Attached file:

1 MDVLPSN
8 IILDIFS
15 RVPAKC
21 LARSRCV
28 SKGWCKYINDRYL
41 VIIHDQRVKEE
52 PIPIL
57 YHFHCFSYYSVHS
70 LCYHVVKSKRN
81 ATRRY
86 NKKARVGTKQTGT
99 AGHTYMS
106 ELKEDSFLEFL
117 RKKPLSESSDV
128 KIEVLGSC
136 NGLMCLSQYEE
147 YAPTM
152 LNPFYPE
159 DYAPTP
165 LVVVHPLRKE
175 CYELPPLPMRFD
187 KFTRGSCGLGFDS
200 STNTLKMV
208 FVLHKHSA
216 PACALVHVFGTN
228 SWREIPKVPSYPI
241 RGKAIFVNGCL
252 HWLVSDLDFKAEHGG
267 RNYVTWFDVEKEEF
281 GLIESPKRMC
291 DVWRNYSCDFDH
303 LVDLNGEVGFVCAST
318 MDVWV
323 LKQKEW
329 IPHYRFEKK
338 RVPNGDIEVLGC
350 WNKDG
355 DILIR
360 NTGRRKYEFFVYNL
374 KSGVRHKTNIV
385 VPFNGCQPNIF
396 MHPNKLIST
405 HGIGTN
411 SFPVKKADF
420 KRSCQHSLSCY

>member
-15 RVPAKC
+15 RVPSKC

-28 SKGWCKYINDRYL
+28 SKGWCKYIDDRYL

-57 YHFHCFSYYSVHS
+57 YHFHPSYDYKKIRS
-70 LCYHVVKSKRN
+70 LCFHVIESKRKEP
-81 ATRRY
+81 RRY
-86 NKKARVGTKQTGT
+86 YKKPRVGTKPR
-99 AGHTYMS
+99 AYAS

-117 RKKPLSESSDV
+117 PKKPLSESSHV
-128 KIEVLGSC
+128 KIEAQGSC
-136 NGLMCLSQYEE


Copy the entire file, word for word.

1 MDVLPSN
8 IILDIFS
15 RVPAKC
21 LARSRCV
28 SKGWCKYINDRYL
41 VIIHDQRVKEE
52 PIPIL
57 YHFHCFSYYSVHS
70 LCYHVVKSKRN
81 ATRRY
86 NKKARVGTKQTGT
99 AGHTYMS
106 ELKEDSFLEFL
117 RKKPLSESSDV
128 KIEVLGSC
136 NGLMCLSQYEE
147 YAPTM
152 LNPFYPE
159 DYAPTP
165 LVVVHPLRKE
175 CYELPPLPMRFD
187 KFTRGSCGLGFDS
200 STNTLKMV
208 FVLHKHSA
216 PACALVHVFGTN
228 SWREIPKVPSYPI
241 RGKAIFVNGCL
252 HWLVSDLDFKAEHGG
267 RNYVTWFDVEKEEF
281 GLIESPKRMC
291 DVWRNYSCDFDH
303 LVDLNGEVGFVCAST
318 MDVWV
323 LKQKEW
329 IPHYRFEKK
338 RVPNGDIEVLGC
350 WNKDG
355 DILIR
360 NTGRRKYEFFVYNL
374 KSGVRHKTNIV
385 VPFNGCQPNIF
396 MHPNKLIST
405 HGIGTN
411 SFPVKKADF
420 KRSCQHSLSCY

>member
-15 RVPAKC
+15 RVPSKC

-28 SKGWCKYINDRYL
+28 SKGWCKYIDDRYL

-57 YHFHCFSYYSVHS
+57 YHFHPSYDYKKIRS
-70 LCYHVVKSKRN
+70 LCFHVIESKRKEP
-81 ATRRY
+81 RRY
-86 NKKARVGTKQTGT
+86 YKKPRVGTKPR
-99 AGHTYMS
+99 AYAS

-117 RKKPLSESSDV
+117 PKKPLSESSHV
-128 KIEVLGSC
+128 KIEAQGSC
-136 NGLMCLSQYEE